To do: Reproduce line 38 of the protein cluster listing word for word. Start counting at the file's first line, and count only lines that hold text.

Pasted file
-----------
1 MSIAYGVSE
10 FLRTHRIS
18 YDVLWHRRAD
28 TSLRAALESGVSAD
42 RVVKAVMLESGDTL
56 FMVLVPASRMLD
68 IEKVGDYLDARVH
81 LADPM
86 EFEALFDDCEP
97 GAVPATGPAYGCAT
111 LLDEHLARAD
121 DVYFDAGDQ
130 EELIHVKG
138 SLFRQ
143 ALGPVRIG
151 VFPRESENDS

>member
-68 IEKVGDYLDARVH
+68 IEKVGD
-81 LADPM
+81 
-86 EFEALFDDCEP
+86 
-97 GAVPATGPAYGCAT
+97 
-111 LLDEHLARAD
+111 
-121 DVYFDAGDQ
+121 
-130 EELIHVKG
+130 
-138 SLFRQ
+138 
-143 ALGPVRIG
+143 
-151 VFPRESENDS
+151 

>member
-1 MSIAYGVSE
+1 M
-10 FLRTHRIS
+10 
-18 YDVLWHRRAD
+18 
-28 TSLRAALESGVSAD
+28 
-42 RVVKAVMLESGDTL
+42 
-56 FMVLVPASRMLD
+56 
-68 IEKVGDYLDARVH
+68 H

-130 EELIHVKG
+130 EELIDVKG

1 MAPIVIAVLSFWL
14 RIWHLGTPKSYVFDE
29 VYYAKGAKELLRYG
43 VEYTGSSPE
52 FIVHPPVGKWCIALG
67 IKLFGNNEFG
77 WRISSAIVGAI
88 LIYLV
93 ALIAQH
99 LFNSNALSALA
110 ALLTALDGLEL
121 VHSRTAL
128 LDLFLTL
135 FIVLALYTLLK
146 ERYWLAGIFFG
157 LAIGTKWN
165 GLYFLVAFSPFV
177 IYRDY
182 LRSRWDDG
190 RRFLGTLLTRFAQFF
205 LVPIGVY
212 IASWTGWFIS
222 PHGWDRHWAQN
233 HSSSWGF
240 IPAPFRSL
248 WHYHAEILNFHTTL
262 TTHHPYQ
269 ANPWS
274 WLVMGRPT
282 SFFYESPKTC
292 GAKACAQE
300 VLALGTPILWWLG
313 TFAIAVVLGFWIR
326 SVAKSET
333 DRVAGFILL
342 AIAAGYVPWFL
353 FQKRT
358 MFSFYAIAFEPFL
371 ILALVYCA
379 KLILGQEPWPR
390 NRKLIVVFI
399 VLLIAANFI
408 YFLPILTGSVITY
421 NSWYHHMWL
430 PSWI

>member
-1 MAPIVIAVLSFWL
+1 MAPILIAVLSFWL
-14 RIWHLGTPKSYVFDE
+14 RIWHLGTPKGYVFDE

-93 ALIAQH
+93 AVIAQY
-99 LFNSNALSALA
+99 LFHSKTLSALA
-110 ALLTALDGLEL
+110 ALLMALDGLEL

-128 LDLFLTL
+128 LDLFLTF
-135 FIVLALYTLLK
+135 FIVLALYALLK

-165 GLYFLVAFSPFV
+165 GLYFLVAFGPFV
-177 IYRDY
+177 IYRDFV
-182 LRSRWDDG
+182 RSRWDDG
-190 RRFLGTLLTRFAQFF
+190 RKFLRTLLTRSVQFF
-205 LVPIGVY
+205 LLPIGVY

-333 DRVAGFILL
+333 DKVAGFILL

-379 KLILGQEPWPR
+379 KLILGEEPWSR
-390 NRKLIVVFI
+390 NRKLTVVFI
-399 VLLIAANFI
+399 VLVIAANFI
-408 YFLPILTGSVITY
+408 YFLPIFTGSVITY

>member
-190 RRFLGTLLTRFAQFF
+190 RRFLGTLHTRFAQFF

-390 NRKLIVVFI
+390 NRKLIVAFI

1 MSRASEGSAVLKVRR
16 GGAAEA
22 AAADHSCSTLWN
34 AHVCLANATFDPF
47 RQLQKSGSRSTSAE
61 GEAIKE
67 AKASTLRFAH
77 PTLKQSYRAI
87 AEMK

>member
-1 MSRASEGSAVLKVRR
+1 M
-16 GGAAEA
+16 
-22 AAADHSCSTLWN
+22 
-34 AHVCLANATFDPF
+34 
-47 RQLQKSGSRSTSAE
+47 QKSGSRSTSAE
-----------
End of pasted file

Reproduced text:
>member